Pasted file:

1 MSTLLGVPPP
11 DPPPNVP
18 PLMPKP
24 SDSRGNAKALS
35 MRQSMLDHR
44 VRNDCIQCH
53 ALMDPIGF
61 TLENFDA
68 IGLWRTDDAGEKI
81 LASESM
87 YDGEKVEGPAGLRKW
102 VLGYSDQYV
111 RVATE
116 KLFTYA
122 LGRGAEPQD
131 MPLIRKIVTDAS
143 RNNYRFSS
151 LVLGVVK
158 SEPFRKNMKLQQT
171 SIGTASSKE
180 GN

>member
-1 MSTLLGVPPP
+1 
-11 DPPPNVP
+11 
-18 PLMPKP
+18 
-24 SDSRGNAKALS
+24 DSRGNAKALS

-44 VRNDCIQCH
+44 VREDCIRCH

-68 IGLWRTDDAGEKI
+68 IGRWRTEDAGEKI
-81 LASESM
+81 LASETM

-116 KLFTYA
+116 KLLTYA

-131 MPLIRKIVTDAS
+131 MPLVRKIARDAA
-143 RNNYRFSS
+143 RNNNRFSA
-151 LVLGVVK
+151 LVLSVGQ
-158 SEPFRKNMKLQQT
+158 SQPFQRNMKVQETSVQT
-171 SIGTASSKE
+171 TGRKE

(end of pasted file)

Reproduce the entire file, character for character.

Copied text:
1 MSTLLGVPPP
11 DPPPNVP
18 PLMPKP
24 SDSRGNAKALS
35 MRQSMLDHR
44 VRNDCIQCH
53 ALMDPIGF
61 TLENFDA
68 IGLWRTDDAGEKI
81 LASESM
87 YDGEKVEGPAGLRKW
102 VLGYSDQYV
111 RVATE
116 KLFTYA
122 LGRGAEPQD
131 MPLIRKIVTDAS
143 RNNYRFSS
151 LVLGVVK
158 SEPFRKNMKLQQT
171 SIGTASSKE
180 GN

>member
-1 MSTLLGVPPP
+1 
-11 DPPPNVP
+11 
-18 PLMPKP
+18 
-24 SDSRGNAKALS
+24 DSRGNAKALS

-44 VRNDCIQCH
+44 VREDCIRCH

-68 IGLWRTDDAGEKI
+68 IGRWRTEDAGEKI
-81 LASESM
+81 LASETM

-116 KLFTYA
+116 KLLTYA

-131 MPLIRKIVTDAS
+131 MPLVRKIARDAA
-143 RNNYRFSS
+143 RNNNRFSA
-151 LVLGVVK
+151 LVLSVGQ
-158 SEPFRKNMKLQQT
+158 SQPFQRNMKVQETSVQT
-171 SIGTASSKE
+171 TGRKE